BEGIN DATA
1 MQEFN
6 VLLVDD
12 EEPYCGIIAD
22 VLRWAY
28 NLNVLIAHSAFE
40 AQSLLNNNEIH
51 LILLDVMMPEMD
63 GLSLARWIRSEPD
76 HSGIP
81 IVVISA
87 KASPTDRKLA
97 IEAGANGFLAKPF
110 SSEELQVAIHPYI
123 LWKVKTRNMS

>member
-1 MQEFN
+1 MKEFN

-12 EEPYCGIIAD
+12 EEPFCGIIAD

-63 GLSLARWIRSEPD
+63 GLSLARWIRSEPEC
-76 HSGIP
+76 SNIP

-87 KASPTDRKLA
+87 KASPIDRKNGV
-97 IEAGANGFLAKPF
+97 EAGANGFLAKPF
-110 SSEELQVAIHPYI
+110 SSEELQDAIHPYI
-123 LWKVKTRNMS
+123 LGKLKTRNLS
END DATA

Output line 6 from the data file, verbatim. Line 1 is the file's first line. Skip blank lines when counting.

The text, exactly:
40 AQSLLNNNEIH